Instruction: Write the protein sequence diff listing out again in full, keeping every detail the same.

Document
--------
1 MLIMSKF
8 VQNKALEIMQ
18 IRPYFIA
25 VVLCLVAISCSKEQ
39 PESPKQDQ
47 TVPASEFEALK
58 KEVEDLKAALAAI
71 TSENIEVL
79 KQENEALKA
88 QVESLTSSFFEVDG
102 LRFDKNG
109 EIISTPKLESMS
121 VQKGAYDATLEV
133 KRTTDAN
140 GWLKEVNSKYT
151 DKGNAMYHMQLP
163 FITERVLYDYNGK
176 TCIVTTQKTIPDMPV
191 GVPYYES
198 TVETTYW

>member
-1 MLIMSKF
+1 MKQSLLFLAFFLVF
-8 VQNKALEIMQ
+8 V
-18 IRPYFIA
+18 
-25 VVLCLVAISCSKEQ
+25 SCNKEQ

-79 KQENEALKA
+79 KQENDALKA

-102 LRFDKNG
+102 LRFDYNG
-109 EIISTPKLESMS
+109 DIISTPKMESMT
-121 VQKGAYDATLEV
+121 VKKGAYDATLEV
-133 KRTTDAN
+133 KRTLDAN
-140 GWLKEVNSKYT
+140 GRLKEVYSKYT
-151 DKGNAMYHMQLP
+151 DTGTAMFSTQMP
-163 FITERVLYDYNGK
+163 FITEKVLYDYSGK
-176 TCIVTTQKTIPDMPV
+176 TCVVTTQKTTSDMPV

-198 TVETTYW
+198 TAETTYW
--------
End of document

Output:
1 MLIMSKF
8 VQNKALEIMQ
18 IRPYFIA
25 VVLCLVAISCSKEQ
39 PESPKQDQ
47 TVPASEFEALK
58 KEVEDLKAALAAI
71 TSENIEVL
79 KQENEALKA
88 QVESLTSSFFEVDG
102 LRFDKNG
109 EIISTPKLESMS
121 VQKGAYDATLEV
133 KRTTDAN
140 GWLKEVNSKYT
151 DKGNAMYHMQLP
163 FITERVLYDYNGK
176 TCIVTTQKTIPDMPV
191 GVPYYES
198 TVETTYW

>member
-1 MLIMSKF
+1 MKQSLLFLAFFLVF
-8 VQNKALEIMQ
+8 V
-18 IRPYFIA
+18 
-25 VVLCLVAISCSKEQ
+25 SCNKEQ

-79 KQENEALKA
+79 KQENDALKA

-102 LRFDKNG
+102 LRFDYNG
-109 EIISTPKLESMS
+109 DIISTPKMESMT
-121 VQKGAYDATLEV
+121 VKKGAYDATLEV
-133 KRTTDAN
+133 KRTLDAN
-140 GWLKEVNSKYT
+140 GRLKEVYSKYT
-151 DKGNAMYHMQLP
+151 DTGTAMFSTQMP
-163 FITERVLYDYNGK
+163 FITEKVLYDYSGK
-176 TCIVTTQKTIPDMPV
+176 TCVVTTQKTTSDMPV

-198 TVETTYW
+198 TAETTYW